Tiina Karu, PhD, DrSci
The question of whether photobiomodulation should be used as a drug equivalent arose in my mind after listening to presentations at the recent conference of the World Association for Laser Therapy (WALT)-2012 (Gold Cost City, Australia), and later at home when searching MEDLINE® for the years 2009–2012. Photobiomodulation (earlier terms: low level laser therapy, LLLT, laser biostimulation) has been used in clinical practice for >40 years by now, and its action mechanisms on cellular and molecular levels have been studied for >30 years. Enthusiastic medical specialists successfully used photobiomodulation in treating healing-resistant wounds and ulcers (e.g., chronic diabetic ulcers), in pain management, and in spinal cord and nervous system injuries when other methods had had limited success.1 However, photobiomodulation is still not a part of mainstream medicine. The goal of the present Editorial is to highlight some important recent developments in clinical applications and in studies of cellular and molecular mechanisms behind the clinical findings.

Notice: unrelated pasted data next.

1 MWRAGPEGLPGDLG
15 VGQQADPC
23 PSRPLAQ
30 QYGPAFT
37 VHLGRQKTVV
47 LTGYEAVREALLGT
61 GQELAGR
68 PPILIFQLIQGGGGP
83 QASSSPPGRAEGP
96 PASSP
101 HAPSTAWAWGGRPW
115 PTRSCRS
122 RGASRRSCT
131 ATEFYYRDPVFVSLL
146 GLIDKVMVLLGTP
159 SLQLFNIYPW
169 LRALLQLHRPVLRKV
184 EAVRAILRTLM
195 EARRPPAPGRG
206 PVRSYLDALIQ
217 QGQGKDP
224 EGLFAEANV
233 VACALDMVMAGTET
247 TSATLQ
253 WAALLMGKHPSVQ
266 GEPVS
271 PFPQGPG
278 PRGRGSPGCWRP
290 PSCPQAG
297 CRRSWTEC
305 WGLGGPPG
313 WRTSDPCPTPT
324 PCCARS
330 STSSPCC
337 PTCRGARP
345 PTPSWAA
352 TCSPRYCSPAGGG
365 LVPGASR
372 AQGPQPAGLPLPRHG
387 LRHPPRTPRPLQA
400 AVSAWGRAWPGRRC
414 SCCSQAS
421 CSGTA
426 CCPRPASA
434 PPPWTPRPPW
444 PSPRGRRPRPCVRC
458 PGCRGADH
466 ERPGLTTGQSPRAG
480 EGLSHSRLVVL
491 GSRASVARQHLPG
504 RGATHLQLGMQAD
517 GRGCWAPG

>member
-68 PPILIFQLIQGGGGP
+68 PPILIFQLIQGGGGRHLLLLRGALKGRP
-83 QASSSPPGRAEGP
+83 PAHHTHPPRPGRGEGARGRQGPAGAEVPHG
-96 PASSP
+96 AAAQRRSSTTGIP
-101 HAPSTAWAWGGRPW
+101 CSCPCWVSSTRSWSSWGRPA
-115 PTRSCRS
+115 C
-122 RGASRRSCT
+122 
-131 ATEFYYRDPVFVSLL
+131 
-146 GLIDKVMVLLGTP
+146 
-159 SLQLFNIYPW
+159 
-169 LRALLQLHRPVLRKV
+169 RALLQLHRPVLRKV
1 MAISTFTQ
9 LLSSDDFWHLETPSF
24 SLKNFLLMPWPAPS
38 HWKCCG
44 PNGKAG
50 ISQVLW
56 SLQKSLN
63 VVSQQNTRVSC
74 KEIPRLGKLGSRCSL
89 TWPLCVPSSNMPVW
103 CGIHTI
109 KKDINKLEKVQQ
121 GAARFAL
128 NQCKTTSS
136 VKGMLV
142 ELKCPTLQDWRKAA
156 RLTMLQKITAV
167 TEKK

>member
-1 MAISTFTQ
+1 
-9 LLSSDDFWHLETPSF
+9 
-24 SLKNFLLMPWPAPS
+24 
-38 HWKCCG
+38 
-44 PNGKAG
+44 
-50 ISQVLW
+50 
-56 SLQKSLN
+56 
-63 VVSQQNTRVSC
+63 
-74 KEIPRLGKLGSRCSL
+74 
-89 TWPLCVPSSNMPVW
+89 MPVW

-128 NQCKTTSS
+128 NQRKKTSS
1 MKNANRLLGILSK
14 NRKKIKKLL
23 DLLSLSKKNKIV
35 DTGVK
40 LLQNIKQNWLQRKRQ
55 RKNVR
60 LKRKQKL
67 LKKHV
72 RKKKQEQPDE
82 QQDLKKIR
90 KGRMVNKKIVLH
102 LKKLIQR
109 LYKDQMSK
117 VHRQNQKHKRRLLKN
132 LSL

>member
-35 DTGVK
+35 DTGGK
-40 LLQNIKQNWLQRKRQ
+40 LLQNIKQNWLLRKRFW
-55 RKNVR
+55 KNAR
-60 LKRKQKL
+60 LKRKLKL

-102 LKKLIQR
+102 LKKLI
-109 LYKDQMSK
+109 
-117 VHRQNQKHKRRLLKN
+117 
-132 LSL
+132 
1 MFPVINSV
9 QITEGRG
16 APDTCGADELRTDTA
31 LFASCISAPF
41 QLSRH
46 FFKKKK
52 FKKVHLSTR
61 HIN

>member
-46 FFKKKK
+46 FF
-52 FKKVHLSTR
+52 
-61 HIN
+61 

Explore more red light therapy studies:
Review of light parameters and photobiomodulation efficacy: dive into complexity
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Proposed Mechanisms of Photobiomodulation or Low-Level Light Therapy